As I discussed in my blog on taking time to review your progress (https://christopherstcyr.wordpress.com/2014/03/22/check-your-map-achieve-your-goal/), it is equally important to review and evaluate your successes. Learning to set small, achievable goals allows you to complete what you start. Evaluating your success enables you to see your new location on the map. As you set a small goal, achieve success, evaluate your achievement you begin to understand that small, regular improvements are more likely to help you obtain long term success that lofty big goals. Smaller goals allow you to adjust course frequently ensuring you end up where you wanted to go, not just arrive at the end of the road. Assessments also allow you to determine if you are still on the correct road, or if your course corrections have really established a different goal and destination.

This is a busy time of the year for everyone. Taking a few minutes to review your achievements allows you to learn from both your achievements and mistakes. It allows you to determine if you are on the correct course or if you need to make some adjustments. Even if you have not completed what you set out to accomplish, this assessment shows the progress made encouraging further small improvements. Dig up the resolutions you made at the beginning of the year. Assess your success and chart your course for 2015. Do it today!

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Photo Credit:  Reggie

For more information see my deck on SlideShare: http://www.slideshare.net/ChrisStCyr1/achieve-29982036 and

Leadership Vision; A Requirement for All Leaders

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Leadership vision helps leaders look ahead to prepare and avoid obstacles allowing their organization to achieve its mission.

Several years ago I attended a leadership seminar taught by Richard Ayres retired FBI leadership trainer coaching leaders from all walks of life. He was not the first to discuss the importance of leadership vision, but he was the first who caused me to reflect upon the importance of leadership vision at every level within an organization whether they are the CEO, or a brand new front line supervisor with only one direct report. Often leaders on the line or somewhere in the middle think their slice of the organization is so small they have no affect on the course of the organization. Without vision the small groups these middle and front line supervisors lead will drift in the wind and dragging on the success of the larger organization. There are ways non-executive leaders can develop a small group vision for their sections that complement the larger organization and inspire employees.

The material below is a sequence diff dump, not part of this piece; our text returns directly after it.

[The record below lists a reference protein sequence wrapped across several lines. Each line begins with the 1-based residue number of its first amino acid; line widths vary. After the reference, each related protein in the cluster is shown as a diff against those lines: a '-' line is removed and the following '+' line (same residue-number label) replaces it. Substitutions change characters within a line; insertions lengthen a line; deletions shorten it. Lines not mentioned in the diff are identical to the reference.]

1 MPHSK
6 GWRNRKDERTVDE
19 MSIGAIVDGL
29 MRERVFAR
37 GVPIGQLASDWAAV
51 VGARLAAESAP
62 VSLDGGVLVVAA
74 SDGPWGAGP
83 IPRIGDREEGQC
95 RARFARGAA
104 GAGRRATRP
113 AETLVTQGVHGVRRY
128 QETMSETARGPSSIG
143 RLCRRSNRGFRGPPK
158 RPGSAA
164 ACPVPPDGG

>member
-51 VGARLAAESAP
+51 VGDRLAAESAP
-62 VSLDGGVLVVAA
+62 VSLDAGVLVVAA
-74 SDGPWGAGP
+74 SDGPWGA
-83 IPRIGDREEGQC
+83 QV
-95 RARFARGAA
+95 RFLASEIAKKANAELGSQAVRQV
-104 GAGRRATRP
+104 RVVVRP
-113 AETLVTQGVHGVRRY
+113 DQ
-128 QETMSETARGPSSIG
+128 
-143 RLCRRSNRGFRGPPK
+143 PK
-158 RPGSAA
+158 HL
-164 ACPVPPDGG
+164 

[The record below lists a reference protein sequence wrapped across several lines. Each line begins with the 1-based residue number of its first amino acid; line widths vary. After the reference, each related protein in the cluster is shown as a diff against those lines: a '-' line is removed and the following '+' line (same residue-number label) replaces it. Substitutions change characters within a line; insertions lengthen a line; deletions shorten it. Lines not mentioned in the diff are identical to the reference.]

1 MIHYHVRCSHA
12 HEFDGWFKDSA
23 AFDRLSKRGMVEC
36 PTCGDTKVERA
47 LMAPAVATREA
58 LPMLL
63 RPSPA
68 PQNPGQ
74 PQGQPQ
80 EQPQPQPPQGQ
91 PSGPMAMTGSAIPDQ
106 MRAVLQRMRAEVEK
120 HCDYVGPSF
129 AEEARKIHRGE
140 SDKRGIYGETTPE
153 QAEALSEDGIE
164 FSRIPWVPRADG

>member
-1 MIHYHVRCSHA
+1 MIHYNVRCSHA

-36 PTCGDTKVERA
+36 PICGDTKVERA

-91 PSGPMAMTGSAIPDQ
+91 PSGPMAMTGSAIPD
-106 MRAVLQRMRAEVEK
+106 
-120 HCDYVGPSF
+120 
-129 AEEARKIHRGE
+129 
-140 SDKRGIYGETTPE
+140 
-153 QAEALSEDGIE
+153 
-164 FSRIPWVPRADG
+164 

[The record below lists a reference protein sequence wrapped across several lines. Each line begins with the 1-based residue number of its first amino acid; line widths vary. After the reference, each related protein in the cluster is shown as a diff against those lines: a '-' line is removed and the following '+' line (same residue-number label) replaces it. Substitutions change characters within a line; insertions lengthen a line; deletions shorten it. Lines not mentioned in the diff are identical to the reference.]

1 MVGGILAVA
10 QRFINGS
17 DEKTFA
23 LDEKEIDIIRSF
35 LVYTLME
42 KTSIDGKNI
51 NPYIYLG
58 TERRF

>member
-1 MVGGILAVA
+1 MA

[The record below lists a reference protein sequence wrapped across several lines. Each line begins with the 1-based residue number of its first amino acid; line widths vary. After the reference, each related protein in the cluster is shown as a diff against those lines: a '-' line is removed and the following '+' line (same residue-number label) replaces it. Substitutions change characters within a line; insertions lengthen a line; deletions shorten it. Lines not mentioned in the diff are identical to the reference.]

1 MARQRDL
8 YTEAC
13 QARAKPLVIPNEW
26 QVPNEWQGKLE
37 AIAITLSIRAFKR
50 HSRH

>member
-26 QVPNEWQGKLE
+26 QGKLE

Lower level leaders are the people that get things done in organizations. An organization can survive without a CEO or miss several VPs. Run an overnight shift with poor leadership and before long everyone know who the important leaders are; the local leaders who interact with employees daily.

Developing a vision is not difficult. Focusing on what is important and communicating your vision to your leaders, peers and followers is another story. When you announce, “Go west young man!” others may not understand why. New leaders who learn to succussfully identify key tasks and direction have the edge developling their vision. Many issues, problems and people compete for their attention they do not know what is important and what is window dressing. Experienced leaders develop skills to help them focus on the real issues quickly. New front line leaders lack this background but a good mentoring program helps them by providing tools and strategies to focus their attention quickly.

Assessments are one tool. Start by assessing yourself. Identify your core values. Ask how these align with the principals of the organization. What strengths and weaknesses do you bring to your new position? Take time to write these down. Assess your people, not only your direct reports but as deep as you can reasonably dig. Identify their strengths and weaknesses, skills and passions. Learn by talking to each of them one-on-one. Document what your learn.